Monday, 26 May 2014

Havana, Cuba - Day 1.

After a ten hour flight from London to Havana with Air France (the only airlines who fly to Havana from the UK are Air France, KLM, and Virgin), we arrived late evening to sweltering heat and a storm brewing. We stepped out of the airport to be greeted by our taxi driver, and to the sight of run down old 1950's cars. After driving through Havana in awe of the crumbling buildings and old cars, we got settled in our Casa Particular, Casa Cristo Colonial which was situated in Old Havana (also known as Habana Vieja).

We woke to a beautiful breakfast laid on by our wonderful hosts Javier and Belkis to re-fuel us ready for a full day of sights and cocktails.

casa cristo colonial havana cuba
casa cristo colonial havana cuba

The Guava juice was probably the best I've ever had, it was insanely good, and we were very grateful for the fresh fruit salad after a rather unhealthy dinner on our Air France flight the night before. Javier gave us a map of Old Havana, and pointed out the main points of interest including the Capitol Building which was a 5minute walk around the corner. We set off and just seconds after leaving the Casa were being greeted by smiling friendly Cubans as we strolled down the road. 

Old cars and colourful buildings in Havana Cuba
It was slightly overcast, and our shoulders dropped when we saw that the Capitol Building was not only closed and fenced off, but covered in scaffolding. The colourful buildings and cars cheered us up though, and we set off in search for the famous Partagas Cigar Factory just behind the Capitol Building. Sadly this too was closed - the factory has moved outside of the city so the old building could be repaired. 

Partagas cigar factor havana cuba

Cohiba Cigars in Havana Cuba
The shop however is still there, so we made the most of stocking up on various brands of cigars, and then headed off to the Parque Central hotel for cocktails on the roof terrace - it was 11am after all, and we were on holiday! On the way we walked past dozens of old cars parked up or wizzing by us, Cubans shouting 'Hold Linda!' out of the window, which apparently means 'Hello cute girl' - be warned, Cuban men say this a lot, so just smile politely and say Gracias, it's totally normal for Cuban men to shower women with compliments.

National Capitol Building in Havana Cuba

Colourful classic cars in Havana Cuba
Jose Marti memorial statue in Havana Cuba
The Jose Marti statue in the Parque Central Square
Up on the Parque Central rooftop we had Mojitos and Daiquiris, for a bargain 4.50CUC (around £3) each whilst overlooking the Capitol Building and square.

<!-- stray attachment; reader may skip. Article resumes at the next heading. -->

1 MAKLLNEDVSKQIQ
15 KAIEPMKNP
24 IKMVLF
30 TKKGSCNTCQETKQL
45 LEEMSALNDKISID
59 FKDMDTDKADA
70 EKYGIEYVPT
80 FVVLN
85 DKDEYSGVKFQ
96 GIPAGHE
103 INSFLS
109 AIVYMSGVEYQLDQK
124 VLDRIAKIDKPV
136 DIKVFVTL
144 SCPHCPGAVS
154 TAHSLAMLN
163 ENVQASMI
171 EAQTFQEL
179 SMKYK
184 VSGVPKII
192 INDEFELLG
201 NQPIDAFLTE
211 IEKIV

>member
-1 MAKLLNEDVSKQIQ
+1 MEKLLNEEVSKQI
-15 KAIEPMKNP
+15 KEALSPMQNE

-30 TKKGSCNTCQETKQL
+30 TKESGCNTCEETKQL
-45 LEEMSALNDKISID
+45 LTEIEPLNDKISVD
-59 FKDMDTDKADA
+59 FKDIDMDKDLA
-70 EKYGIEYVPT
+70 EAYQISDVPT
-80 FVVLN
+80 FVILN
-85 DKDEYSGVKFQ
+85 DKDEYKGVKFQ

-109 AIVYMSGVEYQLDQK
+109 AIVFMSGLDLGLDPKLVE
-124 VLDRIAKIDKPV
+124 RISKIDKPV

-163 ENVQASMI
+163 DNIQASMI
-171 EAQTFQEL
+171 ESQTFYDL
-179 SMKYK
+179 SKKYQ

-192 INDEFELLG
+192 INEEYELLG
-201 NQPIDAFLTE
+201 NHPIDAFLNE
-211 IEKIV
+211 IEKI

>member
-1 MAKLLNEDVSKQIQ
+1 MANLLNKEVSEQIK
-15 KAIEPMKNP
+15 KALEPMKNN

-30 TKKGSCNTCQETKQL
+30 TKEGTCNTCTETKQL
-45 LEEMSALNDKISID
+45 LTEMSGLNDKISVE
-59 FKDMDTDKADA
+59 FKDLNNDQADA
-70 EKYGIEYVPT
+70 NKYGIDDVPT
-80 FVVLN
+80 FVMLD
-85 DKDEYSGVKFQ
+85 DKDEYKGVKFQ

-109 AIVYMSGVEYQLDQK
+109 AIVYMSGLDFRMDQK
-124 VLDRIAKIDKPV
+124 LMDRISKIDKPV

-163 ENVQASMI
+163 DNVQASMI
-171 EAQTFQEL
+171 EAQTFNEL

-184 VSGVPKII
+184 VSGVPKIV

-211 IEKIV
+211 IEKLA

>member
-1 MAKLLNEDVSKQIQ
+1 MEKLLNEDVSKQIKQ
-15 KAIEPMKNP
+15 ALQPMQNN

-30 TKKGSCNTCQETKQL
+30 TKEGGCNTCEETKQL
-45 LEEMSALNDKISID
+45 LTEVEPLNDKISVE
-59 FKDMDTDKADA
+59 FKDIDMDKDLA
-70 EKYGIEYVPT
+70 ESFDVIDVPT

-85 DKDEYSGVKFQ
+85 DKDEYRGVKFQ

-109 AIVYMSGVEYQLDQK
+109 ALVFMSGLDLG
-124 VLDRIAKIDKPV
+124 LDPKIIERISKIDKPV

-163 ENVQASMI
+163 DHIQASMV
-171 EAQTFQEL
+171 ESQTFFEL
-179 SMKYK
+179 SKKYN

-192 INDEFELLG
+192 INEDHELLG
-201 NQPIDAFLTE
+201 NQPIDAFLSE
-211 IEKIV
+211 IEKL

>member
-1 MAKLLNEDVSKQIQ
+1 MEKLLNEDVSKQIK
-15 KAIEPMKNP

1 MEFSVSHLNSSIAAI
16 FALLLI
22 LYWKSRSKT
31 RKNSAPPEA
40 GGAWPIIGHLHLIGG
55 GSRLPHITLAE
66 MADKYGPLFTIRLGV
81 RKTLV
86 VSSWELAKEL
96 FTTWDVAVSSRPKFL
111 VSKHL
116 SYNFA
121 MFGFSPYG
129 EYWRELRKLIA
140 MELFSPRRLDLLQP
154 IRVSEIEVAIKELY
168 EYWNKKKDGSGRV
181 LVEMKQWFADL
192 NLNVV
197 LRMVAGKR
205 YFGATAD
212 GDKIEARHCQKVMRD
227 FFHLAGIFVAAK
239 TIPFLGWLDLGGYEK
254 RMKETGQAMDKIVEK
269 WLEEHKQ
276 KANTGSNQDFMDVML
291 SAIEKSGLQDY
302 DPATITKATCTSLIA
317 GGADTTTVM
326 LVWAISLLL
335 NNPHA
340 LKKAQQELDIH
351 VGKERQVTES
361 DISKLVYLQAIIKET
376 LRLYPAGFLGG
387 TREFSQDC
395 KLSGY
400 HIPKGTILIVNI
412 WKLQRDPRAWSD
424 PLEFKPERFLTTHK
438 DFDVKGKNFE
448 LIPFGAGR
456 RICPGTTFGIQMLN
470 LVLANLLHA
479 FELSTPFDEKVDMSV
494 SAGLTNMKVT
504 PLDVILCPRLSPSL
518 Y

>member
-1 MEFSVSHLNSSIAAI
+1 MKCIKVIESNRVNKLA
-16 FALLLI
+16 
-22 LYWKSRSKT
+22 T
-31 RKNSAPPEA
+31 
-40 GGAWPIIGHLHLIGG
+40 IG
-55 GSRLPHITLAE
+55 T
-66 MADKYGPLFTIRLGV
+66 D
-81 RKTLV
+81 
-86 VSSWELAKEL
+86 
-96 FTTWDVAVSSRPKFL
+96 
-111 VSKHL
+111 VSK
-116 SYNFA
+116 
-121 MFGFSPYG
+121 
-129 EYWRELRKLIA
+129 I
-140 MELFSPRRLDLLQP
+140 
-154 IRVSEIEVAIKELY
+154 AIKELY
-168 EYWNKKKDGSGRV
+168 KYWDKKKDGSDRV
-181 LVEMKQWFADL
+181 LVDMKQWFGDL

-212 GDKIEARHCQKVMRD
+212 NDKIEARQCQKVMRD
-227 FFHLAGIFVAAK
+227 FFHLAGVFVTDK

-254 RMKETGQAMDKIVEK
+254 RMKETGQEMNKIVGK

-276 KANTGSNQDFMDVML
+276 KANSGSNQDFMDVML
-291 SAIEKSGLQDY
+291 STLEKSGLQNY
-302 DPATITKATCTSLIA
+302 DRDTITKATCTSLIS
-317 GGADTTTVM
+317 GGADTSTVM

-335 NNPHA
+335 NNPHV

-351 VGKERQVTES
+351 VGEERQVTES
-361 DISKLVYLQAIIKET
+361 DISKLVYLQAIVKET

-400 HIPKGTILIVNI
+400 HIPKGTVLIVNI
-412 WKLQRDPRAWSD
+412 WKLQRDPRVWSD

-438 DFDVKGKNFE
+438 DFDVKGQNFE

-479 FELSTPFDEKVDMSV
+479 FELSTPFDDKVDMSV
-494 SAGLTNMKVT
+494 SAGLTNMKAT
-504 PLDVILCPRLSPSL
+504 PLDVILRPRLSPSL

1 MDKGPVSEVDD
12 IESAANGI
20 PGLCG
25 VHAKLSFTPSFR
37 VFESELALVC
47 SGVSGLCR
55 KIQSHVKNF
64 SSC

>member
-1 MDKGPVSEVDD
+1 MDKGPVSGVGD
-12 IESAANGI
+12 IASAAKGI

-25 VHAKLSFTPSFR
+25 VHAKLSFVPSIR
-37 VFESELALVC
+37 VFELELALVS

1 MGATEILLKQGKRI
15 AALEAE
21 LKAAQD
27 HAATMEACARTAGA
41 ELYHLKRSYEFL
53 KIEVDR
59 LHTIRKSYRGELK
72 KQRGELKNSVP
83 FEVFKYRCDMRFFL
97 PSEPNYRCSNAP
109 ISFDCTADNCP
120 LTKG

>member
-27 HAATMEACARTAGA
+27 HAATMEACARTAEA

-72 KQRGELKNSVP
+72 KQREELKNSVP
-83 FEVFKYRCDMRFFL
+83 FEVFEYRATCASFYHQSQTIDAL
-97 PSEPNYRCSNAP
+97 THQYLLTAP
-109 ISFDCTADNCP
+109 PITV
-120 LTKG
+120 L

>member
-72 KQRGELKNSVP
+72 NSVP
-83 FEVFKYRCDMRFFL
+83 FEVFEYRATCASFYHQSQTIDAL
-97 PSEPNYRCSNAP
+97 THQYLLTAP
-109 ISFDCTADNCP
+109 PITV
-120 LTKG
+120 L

Parque Central cocktails Havana Cuba

View from Parque Central hotel rooftop Havana Cuba
After feeling wonderfully refreshed and slightly light-headed, we skipped (literally) down the street to Obispo, the main street that runs through Old Havana. It's full of restaurants and bars with music playing constantly and people dancing in the street. After Ciara had had a quick dance, we walked all the way down to Plaza de la Catedral, where San Cristobal Cathedral is, took a few snaps and then had a few more mojitos in La Bodeguita del Medio, Ernest Hemmingway's favourite haunt; "My mojito in La Bodeguita, My daiquiri in El Floridita".

Dancing on the streets of Havana

Ernest Hemmingway quote in La Bodeguita Havana
Mojitos in La Bodeguita Havana

Band in La Bodeguita Havana Cuba
Photo from Jasiminne

Photo from Jasiminne
San Cristobal Cathedral Havana
San Cristobal Cathedral is a pretty impressive Roman Catholic cathedral famous for its baroque architecture. It's one of the oldest Cathedrals in the Americas having been built in 1748, and is made mainly from coral. It's official name is The Cathedral of The Virgin Mary of the Immaculate Conception, but everyone calls it San Cristobal as it is dedicated to Saint Christopher. It also has links to Christopher Columbus, as his remains were interred in the cathedral until 1898 when they were returned to Spain. The plaza it's situated on is really pretty and has some excellent restaurants near it, one of which we went to; Paladar Dona Eutimia.

A Paladar is a private restaurant in someone's home, rather than a state-run restaurant. They are the restaurants where you will find the best Cuban cuisine, rather than the more touristy state-run places. Paladar Dona Eutimia was definitely better than the bland state-run 5CUC (£3) meal we'd had the previous night, there was much more choice, the food was excellent, and we left very full and very happy. 

Paladar Dona Eutimia Havana Cuba

Food at Paladar Dona Eutimia Havana Cuba
Dessert at Paladar Dona Eutimia Havana Cuba
It cost us around 20CUC (around £12) each for drinks, a huge seafood meal, and dessert, and it was so worth the extra cost! If you go, make sure you book in advance or be prepared to wait a while - it's one of the most popular Paladar's in Havana! After our very late lunch we then headed back to the Casa to have a nap and get changed and ready for Tropicana Club (more on this tomorrow!), however on the way back we passed a coupla interesting characters...

Dressed up dog on the streets of Obispo Havana

Photo from Jasiminne

Photo from Jasiminne
We're still not quite sure why this man was carrying a huge tray of eggs...we think he was trying to sell them.

Colourful Cuban lady with her cat on the streets of Havana
Cadillac in Havana Cuba
Our first day in Havana was truly amazing and definitely eye-opening, (however I wasn't too impressed that the Cadillac in the above photo had been totally destroyed *sob*) we learnt so much and I can't wait to tell you about it all in my 'Havana Day 2' post!


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